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The Future of the African American Past Conference

Dr. Carson with historian Sara Evans and Terrence Roberts, one of the Little Rock 9, at the Opening Roundtable. All three are sitting down, Dr. Carson in the middle, Evans to his right, Roberts to his left. Dr. Carson is speaking and has his hands raised in the air to make a point.

Dr. Carson with historian Sara Evans and Terrence Roberts, one of the Little Rock 9, at the Opening Roundtable.

May 31 2016

On May 19, 2016, Dr. Clayborne Carson traveled to Washington, D.C. for “The Future of the African American Past” conference. The directors of the newly constructed National Museum of African American History & Culture held the conference as an opportunity for historians to share research and ideas, take stock of recent trends, and set an agenda to guide future inquiry.

Dr. Carson served as a panelist for the opening roundtable, “The Long Struggle For Civil Rights And Black Freedom.” He was joined by Rosalyn Terborg-Penn, Sara M. Evans, Jessica Pierce, and Terrence Roberts. The panel of academics and activists of the Civil Rights Movement reflected on African American political activism in the last half-century. In response to moderator Professor Barbara Ransby’s opening question about the panelists’ entry into the movement, Dr. Carson shared his experience at the 1963 March on Washington. He recalled meeting Howard University student Stokely Carmichael in Ohio shortly before the March, and he remembered that Carmichael told him that the March would just be a big “picnic.”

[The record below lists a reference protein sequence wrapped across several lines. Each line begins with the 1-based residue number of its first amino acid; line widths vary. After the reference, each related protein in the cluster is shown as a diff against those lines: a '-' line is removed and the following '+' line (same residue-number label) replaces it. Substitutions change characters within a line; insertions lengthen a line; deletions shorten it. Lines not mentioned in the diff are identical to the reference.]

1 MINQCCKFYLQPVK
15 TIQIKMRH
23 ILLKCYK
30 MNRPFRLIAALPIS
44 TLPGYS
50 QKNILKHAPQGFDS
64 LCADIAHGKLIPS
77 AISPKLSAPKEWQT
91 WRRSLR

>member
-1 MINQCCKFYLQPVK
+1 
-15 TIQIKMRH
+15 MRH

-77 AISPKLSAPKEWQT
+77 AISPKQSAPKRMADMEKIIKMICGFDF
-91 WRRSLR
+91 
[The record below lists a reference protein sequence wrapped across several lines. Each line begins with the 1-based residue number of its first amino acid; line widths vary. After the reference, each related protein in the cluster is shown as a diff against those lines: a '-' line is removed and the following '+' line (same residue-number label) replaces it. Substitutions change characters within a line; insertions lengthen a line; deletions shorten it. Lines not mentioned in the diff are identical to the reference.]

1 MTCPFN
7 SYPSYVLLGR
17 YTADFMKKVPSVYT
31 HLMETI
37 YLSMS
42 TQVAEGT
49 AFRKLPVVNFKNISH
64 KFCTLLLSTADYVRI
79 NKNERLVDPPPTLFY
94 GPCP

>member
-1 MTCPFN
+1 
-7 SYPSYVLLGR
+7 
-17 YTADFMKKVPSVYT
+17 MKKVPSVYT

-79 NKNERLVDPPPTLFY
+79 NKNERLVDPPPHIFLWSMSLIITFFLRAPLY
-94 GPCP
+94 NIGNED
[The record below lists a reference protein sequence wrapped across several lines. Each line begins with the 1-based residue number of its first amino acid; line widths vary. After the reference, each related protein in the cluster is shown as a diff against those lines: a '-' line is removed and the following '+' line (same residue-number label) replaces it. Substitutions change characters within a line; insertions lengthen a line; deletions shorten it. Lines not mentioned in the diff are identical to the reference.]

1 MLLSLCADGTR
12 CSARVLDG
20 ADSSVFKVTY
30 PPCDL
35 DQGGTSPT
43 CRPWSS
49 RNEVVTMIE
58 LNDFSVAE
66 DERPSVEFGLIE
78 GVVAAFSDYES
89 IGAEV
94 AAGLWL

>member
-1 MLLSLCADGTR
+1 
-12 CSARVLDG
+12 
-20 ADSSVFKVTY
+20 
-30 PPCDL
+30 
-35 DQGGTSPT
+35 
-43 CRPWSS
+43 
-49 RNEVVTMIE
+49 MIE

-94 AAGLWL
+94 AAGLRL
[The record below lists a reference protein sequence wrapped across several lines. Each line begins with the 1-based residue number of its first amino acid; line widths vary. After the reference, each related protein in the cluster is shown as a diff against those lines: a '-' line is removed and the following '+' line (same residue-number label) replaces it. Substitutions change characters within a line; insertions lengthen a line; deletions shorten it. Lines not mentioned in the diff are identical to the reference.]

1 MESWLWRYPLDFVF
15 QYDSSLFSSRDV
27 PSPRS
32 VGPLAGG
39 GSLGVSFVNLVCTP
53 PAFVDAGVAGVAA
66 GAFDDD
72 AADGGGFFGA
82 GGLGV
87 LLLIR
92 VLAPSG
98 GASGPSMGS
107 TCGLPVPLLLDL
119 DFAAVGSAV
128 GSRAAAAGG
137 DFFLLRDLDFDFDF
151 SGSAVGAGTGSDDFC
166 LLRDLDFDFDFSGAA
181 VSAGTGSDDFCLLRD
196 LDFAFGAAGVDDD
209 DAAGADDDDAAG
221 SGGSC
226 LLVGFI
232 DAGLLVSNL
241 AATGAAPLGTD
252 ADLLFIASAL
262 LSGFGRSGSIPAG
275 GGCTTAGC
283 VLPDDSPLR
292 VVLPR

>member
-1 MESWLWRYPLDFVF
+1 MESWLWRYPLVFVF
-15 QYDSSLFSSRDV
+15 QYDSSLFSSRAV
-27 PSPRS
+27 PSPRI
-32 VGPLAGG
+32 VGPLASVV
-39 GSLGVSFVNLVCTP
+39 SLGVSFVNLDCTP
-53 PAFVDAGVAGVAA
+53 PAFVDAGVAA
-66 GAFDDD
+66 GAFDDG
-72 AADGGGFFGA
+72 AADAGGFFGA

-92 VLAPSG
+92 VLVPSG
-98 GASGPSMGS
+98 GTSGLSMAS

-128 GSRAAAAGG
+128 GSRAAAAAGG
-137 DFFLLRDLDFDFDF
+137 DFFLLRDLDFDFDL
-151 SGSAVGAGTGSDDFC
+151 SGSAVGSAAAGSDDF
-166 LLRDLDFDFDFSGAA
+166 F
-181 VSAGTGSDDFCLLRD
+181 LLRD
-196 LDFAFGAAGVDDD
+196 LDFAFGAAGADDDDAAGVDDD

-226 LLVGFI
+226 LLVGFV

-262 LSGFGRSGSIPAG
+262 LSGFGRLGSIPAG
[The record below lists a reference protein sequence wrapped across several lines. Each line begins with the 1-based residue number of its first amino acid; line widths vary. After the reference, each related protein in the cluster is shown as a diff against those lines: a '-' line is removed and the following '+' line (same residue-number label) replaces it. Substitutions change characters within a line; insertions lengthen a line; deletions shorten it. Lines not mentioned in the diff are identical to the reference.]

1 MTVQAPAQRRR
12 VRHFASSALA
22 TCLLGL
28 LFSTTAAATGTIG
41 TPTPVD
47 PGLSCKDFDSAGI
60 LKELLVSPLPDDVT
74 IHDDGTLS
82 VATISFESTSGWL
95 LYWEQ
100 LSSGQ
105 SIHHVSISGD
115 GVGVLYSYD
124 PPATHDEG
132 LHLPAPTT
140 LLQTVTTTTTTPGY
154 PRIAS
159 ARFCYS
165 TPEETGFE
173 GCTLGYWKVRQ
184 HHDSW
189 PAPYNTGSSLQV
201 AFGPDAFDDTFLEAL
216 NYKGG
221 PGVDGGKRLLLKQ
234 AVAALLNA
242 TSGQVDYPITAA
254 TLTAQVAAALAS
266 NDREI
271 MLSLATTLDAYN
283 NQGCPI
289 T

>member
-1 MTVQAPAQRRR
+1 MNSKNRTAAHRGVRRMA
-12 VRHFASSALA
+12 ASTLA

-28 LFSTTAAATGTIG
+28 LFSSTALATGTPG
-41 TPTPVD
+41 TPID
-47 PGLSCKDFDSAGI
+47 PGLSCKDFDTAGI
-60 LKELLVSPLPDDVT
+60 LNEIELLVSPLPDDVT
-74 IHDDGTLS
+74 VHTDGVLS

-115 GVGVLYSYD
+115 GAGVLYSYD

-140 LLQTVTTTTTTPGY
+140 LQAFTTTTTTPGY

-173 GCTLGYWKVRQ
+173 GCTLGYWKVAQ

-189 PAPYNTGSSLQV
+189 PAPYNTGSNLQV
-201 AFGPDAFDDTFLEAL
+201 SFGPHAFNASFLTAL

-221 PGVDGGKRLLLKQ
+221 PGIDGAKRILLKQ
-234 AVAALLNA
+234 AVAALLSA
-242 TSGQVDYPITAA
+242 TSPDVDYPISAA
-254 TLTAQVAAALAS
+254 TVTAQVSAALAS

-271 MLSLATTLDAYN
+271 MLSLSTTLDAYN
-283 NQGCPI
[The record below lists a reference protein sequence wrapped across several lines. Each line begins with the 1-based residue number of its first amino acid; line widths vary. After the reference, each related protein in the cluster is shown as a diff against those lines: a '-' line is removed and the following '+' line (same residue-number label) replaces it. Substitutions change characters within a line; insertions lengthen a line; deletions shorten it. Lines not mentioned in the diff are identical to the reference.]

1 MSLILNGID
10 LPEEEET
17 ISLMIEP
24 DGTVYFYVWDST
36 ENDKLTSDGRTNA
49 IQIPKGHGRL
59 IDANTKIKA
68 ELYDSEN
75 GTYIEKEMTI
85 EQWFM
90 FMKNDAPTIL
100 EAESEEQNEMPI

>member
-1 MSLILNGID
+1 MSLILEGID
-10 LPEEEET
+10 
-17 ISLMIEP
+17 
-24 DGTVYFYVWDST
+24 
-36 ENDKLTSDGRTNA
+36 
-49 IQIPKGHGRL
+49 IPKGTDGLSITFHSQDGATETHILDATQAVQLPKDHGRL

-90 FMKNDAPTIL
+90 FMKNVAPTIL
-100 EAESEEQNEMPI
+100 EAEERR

Visit the conference website for video recordings of the panel. Read historians Raymond Arsenault and Allison Miller's blog posts covering the roundtable.

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Clayborne Carson, King Institute